The Absorbance (A) value was measured by a micro plate reader at a wavelength of 490nm. The cell inhibition rate was calculated according to the following formula: Inhibition ratio (%) = [A490(control) - A490(test)]/[A490(control) - A490(blank)] × 100.
Preparation of the extracts
According to the methods described in the literature, the air-dried powdered roots and rhizomes (20g) of Polygonatum odoratum and Panax japonicus were extracted using a steam distillation apparatus . The Essential Oils (EO) of Polygonatum odoratum (yield 0.158 ± 0.008g, 0.79%) and Panax japonicus (yield 0.241 ± 0.014g, 1.21%) were stored at 4ºC.
According to the methods described in the literature, the air-dried powdered roots and rhizomes (50g) of Polygonatum odoratum and Panax japonicus were successively extracted with 70% ethanol and ethyl acetate successively . Ethyl Acetate Extracts (EAE) of the two herbs were evaporated to dryness under reduced pressure using a rotary evaporator. The EAE of Polygonatum odoratum (yield 3.591 ± 0.141g, 7.18%) and Panax japonicus (yield 4.627 ± 0.248 g, 9.25%) were stored at 4ºC.
Gas Chromatography-Mass Spectrometry (GC-MS)
The EO of Polygonatum odoratum and Panax japonicus were injected into a SHIMADZU QP5050A series instrument for GC-MS analysis. An HP-5 MS capillary column (30m × 0.25mm; 0.25μm) was used for the separation. Helium was used as a carrier gas at a flow rate of 1.0ml/min. As described previously, essential oil analysis was performed by gas chromatography under the same conditions .
Results and Discussion
Identification of purity
Compound 1 was obtained as a white powder. ESI-MS (m/z): 283[M-H]-; The 1H-NMR spectrum (CDCl3, 300MHz):11.023 (1H, s), 2.346(2H, t, 7.5Hz), 1.633(2H, t, J = 7.5Hz), 1.301(28H, s), 0.880 (3H, t, 6.5Hz). Thus, the structure of compound 1 was determined to be Stearic acid.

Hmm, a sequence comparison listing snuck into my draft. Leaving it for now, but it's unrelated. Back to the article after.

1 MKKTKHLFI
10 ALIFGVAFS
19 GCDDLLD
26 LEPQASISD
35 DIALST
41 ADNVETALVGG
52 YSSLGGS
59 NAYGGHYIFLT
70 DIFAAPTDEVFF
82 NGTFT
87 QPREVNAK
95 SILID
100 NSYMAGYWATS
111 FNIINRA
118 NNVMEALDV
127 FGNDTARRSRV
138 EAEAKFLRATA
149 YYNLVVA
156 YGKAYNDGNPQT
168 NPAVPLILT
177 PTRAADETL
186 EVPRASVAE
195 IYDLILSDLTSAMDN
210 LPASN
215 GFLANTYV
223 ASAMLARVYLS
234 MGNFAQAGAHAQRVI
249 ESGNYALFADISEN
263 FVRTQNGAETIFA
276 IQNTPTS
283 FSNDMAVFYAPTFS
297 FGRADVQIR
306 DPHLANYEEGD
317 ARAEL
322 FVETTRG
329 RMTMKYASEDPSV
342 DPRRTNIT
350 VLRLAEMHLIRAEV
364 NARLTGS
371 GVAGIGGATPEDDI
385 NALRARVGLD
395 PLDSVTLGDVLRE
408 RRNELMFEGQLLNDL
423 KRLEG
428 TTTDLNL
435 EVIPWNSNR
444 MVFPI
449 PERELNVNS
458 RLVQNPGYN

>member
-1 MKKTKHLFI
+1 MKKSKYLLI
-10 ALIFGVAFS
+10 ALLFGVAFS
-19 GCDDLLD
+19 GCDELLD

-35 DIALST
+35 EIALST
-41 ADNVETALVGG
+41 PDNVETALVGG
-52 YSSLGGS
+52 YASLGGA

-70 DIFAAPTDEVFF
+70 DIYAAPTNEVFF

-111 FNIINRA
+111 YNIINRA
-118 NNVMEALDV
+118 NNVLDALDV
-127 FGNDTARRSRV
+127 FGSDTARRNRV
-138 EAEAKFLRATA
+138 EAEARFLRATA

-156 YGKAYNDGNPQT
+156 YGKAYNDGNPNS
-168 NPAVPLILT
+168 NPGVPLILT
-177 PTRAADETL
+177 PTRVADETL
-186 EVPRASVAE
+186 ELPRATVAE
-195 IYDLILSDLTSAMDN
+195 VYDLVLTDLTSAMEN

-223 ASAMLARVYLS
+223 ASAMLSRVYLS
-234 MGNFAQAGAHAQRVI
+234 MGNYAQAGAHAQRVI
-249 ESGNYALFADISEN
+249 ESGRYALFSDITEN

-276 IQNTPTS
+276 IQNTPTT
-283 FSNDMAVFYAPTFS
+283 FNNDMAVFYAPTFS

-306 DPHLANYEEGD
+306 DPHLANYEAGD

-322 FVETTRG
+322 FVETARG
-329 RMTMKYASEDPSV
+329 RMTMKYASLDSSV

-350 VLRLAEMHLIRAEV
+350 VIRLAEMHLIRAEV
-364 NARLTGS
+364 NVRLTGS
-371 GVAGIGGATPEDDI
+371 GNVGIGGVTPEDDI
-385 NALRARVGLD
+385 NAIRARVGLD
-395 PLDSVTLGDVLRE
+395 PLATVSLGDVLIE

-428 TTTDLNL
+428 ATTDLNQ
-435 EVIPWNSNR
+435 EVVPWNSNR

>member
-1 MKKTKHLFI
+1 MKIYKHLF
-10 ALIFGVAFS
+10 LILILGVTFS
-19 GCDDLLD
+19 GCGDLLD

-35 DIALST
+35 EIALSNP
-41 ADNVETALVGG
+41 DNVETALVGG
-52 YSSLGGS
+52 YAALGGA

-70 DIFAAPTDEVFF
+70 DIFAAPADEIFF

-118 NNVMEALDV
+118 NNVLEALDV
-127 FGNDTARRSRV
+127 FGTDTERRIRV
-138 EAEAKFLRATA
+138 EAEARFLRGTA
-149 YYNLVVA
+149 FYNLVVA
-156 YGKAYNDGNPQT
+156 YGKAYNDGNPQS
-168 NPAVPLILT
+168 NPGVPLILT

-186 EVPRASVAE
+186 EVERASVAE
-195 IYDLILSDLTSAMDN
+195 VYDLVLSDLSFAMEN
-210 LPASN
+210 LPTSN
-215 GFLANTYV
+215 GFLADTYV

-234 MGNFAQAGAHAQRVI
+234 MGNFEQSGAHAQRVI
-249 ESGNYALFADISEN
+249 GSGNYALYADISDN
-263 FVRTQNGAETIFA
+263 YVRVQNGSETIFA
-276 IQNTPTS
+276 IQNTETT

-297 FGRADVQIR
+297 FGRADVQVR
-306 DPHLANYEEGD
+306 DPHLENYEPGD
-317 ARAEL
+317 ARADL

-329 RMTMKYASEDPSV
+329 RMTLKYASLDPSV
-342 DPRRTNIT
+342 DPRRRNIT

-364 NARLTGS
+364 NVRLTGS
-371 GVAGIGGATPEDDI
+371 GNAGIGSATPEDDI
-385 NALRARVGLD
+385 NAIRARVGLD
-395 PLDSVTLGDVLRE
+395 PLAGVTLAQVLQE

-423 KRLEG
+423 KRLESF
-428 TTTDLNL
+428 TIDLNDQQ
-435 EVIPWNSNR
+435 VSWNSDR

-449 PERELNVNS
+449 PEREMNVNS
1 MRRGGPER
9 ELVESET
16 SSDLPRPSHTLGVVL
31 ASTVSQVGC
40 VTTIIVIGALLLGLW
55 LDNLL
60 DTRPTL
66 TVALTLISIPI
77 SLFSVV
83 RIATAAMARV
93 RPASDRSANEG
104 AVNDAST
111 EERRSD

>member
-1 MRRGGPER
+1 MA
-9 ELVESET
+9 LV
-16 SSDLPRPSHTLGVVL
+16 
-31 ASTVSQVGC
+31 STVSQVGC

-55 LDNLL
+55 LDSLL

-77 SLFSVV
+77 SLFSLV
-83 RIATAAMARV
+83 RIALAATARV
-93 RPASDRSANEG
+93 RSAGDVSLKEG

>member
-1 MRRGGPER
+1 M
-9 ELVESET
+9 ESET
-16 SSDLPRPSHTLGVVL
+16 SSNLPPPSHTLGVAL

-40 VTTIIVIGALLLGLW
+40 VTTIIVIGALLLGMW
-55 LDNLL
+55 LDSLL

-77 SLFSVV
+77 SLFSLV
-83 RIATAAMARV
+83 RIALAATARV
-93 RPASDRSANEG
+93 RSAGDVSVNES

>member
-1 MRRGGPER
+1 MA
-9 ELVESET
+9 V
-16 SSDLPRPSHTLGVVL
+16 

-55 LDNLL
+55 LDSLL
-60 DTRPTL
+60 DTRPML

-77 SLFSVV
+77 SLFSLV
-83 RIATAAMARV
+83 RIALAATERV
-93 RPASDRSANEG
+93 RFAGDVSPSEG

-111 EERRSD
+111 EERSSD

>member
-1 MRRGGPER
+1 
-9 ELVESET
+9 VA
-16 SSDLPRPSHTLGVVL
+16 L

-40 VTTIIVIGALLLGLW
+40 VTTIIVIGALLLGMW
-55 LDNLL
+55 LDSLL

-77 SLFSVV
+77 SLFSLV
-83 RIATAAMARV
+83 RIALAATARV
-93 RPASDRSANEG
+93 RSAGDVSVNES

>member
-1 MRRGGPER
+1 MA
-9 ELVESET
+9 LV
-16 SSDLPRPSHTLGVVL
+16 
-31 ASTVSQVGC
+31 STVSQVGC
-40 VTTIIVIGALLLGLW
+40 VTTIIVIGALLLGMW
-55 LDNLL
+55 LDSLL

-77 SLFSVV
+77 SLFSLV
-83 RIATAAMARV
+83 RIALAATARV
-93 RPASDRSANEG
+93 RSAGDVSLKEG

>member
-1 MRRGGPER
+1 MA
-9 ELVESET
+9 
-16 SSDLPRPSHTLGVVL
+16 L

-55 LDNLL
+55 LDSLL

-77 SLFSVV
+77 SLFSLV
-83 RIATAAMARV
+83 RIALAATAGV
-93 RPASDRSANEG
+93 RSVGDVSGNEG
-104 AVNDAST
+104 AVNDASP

Compound 2 was obtained as a white crystalline substance. ESI-MS (m/z): 255[M-H]-; The 1H-NMR spectrum (CDCl3, 300MHz): 2.346(2H, t, J = 7.5Hz), 1.633(2H, m), 1.257 (24H, brs), 0.880(3H, t, J = 6.6Hz); IR spectrum showed absorptions at: 2954.5, 2916.7, 2848.5, 1702.9, 1470.9cm-1. Thus, the structure of compound 2 was determined to be Palmitic acid.
Compound 3 was obtained as an odorless white powder: mp256-257ºC; The 1H-NMR spectrum (DMSO, 300MHz): 0.812(3H, s), 0.822 (3H, s), 1.004(6H, s), 1.059(3H, s), 1.067(3H, s), 1.788(3H, s), 3.530(1H, dd, 11.4, 4.2Hz), 4.765(1H, s), 4.942(1H, s); 13C-NMR spectrum: (DMSO, 300MHz), 150.258 (C-20), 109.947 (C-29), 78.156 (C-3), 56.659 (C-17), 51.002 (C-9), 49.819 (C-19), 47.838 (C-18), 42.880 (C-14), 41.154 (C-8), 39.543 (C-4), 38.689 (C-13), 37.557 (C-10), 34.870 (C-7), 32.929 (C-16), 28.675 (C-23), 28.334 (C-2), 21.232 (C-11), 19.505 (C-30), 16.362 (C-26); IR spectrum showed absorptions at 3381, 2954, 2871, 1462, and 1373cm-1. Thus, the structure of compound 4 was determined to be Betulin.
Compound 4 was also obtained as an odorless white powder: 1H-NMR (CDCl3, 300MHz) δ:4.64(1H, s), 4.51(1H, s), 3.06(1H, m), 1.68(3H, s), 1.21(3H, s), 0.98(3H, s), 0.91(3H, s), 0.80(3H, s), 0.70(3H, s); 13C-NMR (DMSO, 300MHz) δ: 14.4 (C-27), 15.1 (C-25), 15.9 (C-26), 16.0 (C-24), 18.9 (C-6), 19.9 (C-30), 20.7 (C-11), 25.2 (C-12), 28.2 (C-2), 28.8 (C-23), 29.9 (C-15), 29.9 (C-21), 32.7 (C-16), 33.8 (C-7), 36.5 (C-22), 37.3 (C-10), 38.0 (C-13), 39.3 (C-1), 40.4 (C-4), 40.9 (C-8), 42.9 (C-14), 48.4 (C-19), 48.6 (C-18), 49.2 (C-9), 55.1 (C-5), 55.0 (C-17), 79.0 (C-3), 109.5 (C-29), 150.9 (C-20), 179.0 (C-28); IR spectrum showed absorptions at 3452, 3076, 2943 2870 1688cm-1. Thus, the structure of compound 4 was determined to be Betulinic acid.